An Education In Sorrow

My education began a few decades ago.

I have three healthy and happy children who are grown, but my hands held five babies that did not live.

During pregnancies about which I had no illusions, I was told that everything would work out, that I could trust the Lord, and that God was in control. I learned that well-meaning assurances hold no power against biological realities.

I learned that good and loving and kind people will talk like this when they don’t know what to say.

I learned that the rich gift of presence can be ruined with words.

I know well the hesitation of questioning God, but I learned that the Bible is filled with prophets and psalmists and a Christ who did just this.

I learned the earth-moving power of a small kindness from the wise love of a woman who brought flowers and presented them with tears, and without saying a word, left.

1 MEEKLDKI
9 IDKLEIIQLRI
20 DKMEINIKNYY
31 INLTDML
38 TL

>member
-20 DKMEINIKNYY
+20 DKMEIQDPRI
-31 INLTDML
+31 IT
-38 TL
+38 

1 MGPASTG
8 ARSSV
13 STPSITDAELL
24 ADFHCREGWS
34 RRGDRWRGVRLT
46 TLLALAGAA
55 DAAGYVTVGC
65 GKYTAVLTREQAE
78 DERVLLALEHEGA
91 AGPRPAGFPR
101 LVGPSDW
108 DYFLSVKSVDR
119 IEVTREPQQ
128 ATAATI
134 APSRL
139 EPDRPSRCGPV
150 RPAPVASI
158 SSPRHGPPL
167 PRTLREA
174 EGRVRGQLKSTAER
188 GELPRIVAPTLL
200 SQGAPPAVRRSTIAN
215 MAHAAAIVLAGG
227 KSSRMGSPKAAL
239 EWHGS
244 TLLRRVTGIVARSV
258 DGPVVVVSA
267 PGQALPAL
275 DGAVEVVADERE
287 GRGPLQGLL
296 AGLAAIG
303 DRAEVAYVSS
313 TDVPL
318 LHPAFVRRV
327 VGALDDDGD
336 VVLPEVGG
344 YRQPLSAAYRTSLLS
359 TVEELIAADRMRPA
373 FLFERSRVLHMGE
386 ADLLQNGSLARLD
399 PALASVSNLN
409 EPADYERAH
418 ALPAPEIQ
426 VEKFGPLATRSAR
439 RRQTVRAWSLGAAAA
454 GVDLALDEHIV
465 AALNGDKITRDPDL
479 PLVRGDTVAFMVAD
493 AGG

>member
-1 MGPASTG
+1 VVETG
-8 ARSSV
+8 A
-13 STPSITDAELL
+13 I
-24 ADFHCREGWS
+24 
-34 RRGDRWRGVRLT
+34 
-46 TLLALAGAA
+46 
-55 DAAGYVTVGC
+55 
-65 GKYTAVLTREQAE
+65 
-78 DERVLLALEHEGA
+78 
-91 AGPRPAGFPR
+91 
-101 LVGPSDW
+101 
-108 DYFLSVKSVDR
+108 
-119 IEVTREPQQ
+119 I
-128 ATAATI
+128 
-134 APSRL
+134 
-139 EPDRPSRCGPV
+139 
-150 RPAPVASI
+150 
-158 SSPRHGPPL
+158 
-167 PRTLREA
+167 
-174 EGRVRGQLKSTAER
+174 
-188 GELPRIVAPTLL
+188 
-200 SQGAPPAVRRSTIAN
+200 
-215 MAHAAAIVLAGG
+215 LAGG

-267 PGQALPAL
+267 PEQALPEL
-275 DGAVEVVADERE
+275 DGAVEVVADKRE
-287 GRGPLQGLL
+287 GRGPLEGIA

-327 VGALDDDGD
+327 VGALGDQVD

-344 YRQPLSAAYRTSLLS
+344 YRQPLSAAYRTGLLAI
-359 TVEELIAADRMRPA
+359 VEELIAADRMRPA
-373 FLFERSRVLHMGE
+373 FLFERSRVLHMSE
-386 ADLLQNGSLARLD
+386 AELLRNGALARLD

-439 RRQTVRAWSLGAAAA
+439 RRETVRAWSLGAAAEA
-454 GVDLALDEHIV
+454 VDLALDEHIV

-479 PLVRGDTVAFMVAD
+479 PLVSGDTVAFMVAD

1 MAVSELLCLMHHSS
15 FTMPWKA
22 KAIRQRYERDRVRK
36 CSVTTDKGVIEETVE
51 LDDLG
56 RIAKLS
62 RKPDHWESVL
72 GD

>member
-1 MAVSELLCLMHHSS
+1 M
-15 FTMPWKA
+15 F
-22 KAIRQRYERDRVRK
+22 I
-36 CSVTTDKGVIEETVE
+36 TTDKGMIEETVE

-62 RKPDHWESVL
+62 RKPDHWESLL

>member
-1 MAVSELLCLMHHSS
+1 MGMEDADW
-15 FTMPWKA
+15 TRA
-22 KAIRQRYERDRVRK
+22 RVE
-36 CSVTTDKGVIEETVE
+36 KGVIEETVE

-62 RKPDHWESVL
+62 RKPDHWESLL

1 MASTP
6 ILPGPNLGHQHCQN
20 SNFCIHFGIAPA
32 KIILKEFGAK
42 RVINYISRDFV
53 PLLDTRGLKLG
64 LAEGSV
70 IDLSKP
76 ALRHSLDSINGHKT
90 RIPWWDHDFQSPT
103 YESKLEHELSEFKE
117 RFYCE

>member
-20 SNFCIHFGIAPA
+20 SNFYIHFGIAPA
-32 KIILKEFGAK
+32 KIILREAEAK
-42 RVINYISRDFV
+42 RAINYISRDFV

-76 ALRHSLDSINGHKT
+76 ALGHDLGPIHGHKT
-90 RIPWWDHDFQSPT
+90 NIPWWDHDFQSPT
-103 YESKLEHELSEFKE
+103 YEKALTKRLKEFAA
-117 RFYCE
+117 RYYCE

I felt the generous care of friends who helped us gather ourselves before a season of deep sadness. They were there with take-out as we arrived from the hospital and stayed to talk about anything but our loss.

I learned the grace of laughter for an evening that braced us for the floodwaters of grief.

I learned the disciplines necessary to walk well through the valley of the shadow of death. They do not include the expectation of answers, but courage to sit with the questions.

I have learned much from sorrow, and yet…

And yet.

One thought on “An Education In Sorrow

  1. Rick McGarry

    露の世は露の世ながらさりながら
    Tsuyu no yo wa tsuyu no yo nagara sari nagara
    The world of dew —
    A world of dew it is indeed,
    And yet, and yet . . .”
    (The Japanese poet and lay Buddhist priest Kobayashi Issa 1763-1828)

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